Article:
Te Hono – Working to Drive the Success of New Zealand’s Primary Sector
This story was showcased in our 2019/20 Annual Report
Established in 2012 as the New Zealand Primary Sector Bootcamp, Te Hono has evolved to become an invaluable partnership between the leaders of Aotearoa New Zealand’s food and fibre sector companies, iwi and government agencies.
With a vision for Aotearoa New Zealand to be a global food and fibre exemplar – economically, environmentally and socially – Te Hono is focused on supporting a primary sector that contributes to ensuring this country is a place where ‘our children and their children want to live, work and thrive.’
Te Hono bring people together, – connecting them to one another, as well as to thought leaders from across the globe. They share similar aspirations to AGMARDT in terms of creating a wealthier, healthier and wiser New Zealand – laying the foundations for a partnership that could achieve great things for the food and fibre sector.
AGMARDT has understood Te Hono’s mission from the outset, and therefore been proud to support them in their pursuit of building trust across the sector, increasing leadership capability and, ultimately, empowering the transformation from volume to value for a growing number of Kiwi businesses in the food and fibre sector.
Te Hono alumni continue to gather across New Zealand each year; bringing new leaders into the fold, deepening a partnership created for connection, geared for transformation and focused on unleashing the value in their sector; for the good of New Zealand and the world.
“We are proud to have partners such as AGMARDT at the heart of our commitment to driving change within New Zealand’s primary sector, and their support is invaluable in terms of enabling us to delivering on this.” says Chair, Greg Muir.
As for what the future holds, Greg says whilst focus to date has been at the level of Chief Executive and, more recently board of directors, Te Hono intends to drive the movement deeper within organisations, and capture people at all tiers of the hierarchy. “We will achieve this in various ways, one of which revolves around creating a wider awareness of Te Hono and the principles behind it,” says Greg.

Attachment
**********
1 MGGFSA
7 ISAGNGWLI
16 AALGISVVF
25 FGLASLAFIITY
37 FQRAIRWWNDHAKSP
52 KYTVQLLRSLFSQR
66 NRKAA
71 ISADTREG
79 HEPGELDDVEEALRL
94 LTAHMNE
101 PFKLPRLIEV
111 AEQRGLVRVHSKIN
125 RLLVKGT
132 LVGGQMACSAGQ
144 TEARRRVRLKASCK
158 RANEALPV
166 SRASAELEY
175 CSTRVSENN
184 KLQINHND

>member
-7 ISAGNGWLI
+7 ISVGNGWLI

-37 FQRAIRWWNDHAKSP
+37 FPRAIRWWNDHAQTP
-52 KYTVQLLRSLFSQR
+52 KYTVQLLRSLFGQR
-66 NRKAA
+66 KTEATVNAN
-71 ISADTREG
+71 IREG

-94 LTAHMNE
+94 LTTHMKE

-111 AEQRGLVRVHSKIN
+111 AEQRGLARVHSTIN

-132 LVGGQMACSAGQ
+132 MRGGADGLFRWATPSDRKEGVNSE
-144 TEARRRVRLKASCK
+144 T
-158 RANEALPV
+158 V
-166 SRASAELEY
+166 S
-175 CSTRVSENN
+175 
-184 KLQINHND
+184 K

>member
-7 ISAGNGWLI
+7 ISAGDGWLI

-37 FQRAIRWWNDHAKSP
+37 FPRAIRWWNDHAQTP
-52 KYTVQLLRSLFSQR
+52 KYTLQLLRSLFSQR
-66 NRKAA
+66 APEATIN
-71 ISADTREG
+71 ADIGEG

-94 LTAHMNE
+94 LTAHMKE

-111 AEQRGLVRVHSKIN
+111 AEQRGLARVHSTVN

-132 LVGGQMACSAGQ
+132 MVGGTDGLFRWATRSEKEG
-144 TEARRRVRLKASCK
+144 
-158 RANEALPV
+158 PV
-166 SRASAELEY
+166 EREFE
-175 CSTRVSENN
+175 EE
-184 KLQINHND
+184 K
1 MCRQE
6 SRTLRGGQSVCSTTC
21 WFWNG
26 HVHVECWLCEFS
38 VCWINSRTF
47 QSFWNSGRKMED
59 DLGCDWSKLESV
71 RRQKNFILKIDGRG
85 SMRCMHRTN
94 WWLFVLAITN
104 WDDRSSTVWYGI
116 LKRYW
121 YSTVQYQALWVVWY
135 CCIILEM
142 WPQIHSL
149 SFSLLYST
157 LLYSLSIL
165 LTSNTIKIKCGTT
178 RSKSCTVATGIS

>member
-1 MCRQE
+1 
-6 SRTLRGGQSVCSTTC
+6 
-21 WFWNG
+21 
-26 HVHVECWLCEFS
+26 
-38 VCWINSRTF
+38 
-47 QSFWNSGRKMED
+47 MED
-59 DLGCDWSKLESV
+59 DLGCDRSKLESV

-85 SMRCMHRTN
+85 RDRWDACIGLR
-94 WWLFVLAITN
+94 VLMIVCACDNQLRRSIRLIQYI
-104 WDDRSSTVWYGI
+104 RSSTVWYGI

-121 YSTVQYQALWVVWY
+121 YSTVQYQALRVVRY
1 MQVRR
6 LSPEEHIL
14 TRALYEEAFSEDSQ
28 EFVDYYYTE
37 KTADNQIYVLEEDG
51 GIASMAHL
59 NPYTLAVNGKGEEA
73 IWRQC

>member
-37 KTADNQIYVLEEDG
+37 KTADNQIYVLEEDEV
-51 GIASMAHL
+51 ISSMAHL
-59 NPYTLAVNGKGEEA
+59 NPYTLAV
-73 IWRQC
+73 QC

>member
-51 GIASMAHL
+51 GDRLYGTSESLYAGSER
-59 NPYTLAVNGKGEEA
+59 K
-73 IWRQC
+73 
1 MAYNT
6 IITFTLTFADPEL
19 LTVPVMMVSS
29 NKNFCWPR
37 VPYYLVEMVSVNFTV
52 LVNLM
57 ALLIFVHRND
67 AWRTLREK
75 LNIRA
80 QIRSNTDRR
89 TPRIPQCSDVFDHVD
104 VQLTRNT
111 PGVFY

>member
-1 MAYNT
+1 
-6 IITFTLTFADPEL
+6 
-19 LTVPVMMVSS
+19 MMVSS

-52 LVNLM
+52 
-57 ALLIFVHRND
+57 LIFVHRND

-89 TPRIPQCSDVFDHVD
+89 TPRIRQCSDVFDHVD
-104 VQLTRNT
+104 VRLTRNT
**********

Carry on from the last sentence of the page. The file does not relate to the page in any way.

“By building on our connections within alumni organisations we believe we can engage with more individuals, teaching them the theories from our Stanford Bootcamps and how they can apply the principles to do their bit in propelling their own career fulfilment as well as the success of the wider organisation, and therefore primary sector.”
He says an ongoing challenge faced by the movement is around ensuring maximum exposure for the work Te Hono does and engaging successfully with the right people, and as many as they can.
Te Hono plans to tap into the many success stories in terms of alumni case studies to showcase the value it drives and increase exposure at deeper levels of the food and fibre sector.
“We are also planning to deliver our first New Zealand Bootcamp, which will provide unique opportunity for a wider range of participants to gain transformational leadership insights, connect with an ecosystem that propels innovation, and rapidly prototype and evolve action strategies.”
Greg says ultimately Te Hono wants to be accessible for anyone who is passionate and driven about making a difference in the food and fibre sector.
“They all have an important role to play in the future of our nation’s primary sector and, with the support of organisations such as AGMARDT, we can keep facilitating this and continue to evolve the way in which we do it.”